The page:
Until now, ethicists have said little about the body, limiting their comments on it to remarks made in passing or, at best, devoting a chapter to the subject. Embodied Care is the first work to argue for the body's centrality to care ethics, doing so by analyzing our corporeality at the phenomenological level. It develops the idea that our bodies are central to our morality, paying particular attention to the ways we come to care for one another. Hamington's argues that human bodies are "built to care"; as a result, embodiment must be recognized as a central factor in moral consideration. He takes the reader on an exciting journey from modern care ethics to Merleau-Ponty's philosophy of the body and then to Jane Addams's social activism and philosophy. The ideas in Embodied Care do not lead to yet another competing theory of morality; rather, they progress through theory and case studies to suggest that no theory of morality can be complete without a full consideration of the body.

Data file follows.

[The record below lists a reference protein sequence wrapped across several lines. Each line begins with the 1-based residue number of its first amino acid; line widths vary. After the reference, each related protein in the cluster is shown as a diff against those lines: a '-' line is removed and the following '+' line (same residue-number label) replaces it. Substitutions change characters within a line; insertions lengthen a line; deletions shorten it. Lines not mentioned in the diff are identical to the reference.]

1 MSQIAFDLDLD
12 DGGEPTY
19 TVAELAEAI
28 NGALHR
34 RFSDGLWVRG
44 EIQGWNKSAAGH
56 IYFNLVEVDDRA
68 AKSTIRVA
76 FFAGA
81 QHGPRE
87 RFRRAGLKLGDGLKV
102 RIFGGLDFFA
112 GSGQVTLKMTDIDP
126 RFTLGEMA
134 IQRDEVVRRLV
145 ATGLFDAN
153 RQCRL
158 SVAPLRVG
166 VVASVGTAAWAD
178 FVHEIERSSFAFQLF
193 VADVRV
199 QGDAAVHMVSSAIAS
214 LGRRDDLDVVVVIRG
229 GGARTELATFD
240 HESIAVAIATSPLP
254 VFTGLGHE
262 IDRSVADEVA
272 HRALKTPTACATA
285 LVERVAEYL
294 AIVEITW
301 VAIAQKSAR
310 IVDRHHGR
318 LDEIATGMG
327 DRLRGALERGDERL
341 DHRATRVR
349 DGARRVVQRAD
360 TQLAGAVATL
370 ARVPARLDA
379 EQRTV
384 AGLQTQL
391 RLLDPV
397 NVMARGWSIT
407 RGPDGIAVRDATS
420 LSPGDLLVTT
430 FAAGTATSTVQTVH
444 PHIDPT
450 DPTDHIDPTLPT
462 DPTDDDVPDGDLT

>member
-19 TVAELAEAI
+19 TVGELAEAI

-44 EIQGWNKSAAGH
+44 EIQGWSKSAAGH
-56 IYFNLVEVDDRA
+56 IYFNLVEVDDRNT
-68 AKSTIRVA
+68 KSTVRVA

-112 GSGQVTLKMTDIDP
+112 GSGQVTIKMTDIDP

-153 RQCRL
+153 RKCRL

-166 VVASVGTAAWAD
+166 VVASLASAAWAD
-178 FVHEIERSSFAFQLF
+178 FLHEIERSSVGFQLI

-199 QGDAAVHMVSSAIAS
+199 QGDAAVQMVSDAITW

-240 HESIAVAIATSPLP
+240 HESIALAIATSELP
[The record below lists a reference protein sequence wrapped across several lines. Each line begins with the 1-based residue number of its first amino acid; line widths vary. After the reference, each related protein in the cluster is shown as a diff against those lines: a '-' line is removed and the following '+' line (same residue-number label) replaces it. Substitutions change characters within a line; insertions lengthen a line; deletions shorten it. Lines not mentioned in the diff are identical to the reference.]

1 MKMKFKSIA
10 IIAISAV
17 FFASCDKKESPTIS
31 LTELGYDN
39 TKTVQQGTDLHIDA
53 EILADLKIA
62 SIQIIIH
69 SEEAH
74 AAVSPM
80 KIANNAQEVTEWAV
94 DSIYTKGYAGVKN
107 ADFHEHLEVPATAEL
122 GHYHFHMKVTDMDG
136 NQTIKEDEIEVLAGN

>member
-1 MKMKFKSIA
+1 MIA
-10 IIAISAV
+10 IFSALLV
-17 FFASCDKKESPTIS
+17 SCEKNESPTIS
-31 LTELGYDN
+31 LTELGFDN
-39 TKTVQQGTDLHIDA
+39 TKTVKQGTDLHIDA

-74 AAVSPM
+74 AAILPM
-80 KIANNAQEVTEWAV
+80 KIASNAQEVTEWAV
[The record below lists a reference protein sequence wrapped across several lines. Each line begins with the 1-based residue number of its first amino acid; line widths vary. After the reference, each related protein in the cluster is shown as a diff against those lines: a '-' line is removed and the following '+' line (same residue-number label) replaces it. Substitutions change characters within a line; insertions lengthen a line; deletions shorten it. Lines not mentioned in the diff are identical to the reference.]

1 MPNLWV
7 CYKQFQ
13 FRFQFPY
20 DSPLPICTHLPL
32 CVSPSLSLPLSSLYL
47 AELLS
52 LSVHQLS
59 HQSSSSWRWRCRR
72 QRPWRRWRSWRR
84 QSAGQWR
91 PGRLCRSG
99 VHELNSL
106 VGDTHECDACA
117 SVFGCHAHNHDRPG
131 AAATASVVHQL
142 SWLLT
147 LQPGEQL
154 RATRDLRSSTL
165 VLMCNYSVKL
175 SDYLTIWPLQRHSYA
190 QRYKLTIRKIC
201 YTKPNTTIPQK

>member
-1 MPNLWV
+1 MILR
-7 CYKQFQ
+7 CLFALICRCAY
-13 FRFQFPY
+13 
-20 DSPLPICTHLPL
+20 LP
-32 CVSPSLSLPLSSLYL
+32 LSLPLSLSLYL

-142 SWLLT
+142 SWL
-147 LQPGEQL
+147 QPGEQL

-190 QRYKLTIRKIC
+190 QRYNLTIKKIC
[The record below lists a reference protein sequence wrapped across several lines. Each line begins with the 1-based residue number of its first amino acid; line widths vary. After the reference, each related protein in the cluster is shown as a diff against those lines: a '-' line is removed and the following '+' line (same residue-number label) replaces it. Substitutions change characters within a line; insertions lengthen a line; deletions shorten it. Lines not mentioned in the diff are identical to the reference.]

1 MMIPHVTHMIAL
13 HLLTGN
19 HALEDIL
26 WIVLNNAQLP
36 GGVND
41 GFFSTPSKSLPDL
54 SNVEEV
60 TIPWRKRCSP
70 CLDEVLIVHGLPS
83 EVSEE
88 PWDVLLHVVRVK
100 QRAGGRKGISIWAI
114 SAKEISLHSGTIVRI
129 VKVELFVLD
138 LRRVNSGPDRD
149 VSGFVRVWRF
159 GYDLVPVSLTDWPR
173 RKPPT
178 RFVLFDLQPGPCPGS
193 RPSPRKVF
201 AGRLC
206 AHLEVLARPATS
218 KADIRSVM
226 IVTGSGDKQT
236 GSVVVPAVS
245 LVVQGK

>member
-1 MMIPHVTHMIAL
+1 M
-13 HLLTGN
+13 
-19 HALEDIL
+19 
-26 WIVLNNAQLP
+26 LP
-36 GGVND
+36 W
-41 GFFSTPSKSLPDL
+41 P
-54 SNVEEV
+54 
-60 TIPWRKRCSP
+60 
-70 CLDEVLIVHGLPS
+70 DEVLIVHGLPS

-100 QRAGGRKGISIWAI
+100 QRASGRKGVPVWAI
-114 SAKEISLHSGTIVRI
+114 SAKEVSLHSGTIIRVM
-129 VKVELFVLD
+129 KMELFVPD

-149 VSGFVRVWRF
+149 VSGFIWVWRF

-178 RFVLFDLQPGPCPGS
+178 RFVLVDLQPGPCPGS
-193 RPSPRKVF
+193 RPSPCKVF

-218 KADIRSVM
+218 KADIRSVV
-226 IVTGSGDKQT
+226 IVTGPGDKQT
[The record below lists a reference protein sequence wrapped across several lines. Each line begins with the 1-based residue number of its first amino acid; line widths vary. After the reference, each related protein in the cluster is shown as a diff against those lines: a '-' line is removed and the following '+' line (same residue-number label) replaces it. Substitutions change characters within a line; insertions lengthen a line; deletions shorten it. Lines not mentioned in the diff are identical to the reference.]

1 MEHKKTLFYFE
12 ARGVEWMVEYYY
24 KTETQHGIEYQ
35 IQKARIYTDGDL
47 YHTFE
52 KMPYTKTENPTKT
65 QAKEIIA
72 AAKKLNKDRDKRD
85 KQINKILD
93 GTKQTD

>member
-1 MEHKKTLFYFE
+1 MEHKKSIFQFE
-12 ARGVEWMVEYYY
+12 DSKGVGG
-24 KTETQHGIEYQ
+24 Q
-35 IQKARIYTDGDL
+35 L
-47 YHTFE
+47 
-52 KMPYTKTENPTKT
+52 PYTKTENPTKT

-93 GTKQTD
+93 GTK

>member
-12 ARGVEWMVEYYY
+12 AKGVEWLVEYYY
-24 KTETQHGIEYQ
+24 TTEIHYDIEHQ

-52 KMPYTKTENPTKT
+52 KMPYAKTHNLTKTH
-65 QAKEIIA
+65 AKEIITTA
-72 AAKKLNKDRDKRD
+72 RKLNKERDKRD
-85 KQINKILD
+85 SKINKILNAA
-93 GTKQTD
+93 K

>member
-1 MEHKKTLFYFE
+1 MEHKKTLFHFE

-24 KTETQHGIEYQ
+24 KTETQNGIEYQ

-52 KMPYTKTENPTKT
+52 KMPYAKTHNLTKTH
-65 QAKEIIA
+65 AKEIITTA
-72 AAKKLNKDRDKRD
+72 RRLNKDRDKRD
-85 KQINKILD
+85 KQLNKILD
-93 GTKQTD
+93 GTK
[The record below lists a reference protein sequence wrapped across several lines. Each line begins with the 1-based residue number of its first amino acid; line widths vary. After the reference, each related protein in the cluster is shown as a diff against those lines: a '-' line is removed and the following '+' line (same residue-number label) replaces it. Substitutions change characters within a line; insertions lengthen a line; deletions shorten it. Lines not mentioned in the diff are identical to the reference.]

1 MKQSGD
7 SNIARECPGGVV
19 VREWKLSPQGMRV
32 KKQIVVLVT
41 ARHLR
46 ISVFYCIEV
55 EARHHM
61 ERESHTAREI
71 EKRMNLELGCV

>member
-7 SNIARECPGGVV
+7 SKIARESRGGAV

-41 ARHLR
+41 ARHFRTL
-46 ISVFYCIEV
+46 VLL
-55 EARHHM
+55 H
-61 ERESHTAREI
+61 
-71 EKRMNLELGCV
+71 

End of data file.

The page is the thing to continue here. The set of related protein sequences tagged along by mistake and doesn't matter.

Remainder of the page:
Maurice Hamington is an associate professor of women's studies and philosophy and director of the Institute for Women's Studies and Services at Metropolitan State College of Denver
Introduction: Care - an evolving definition; The landscape of current care discourse; Merleau-Ponty and embodied epistemology: Caring habits and caring knowledge; Caring imagination: Bridging personal and social morality; Jane Addams and the social habits of care; What difference does embodied care make? A study of same-sex marriage; Conclusion: Experiencing one another, deconstructing otherness, joyfully moving ahead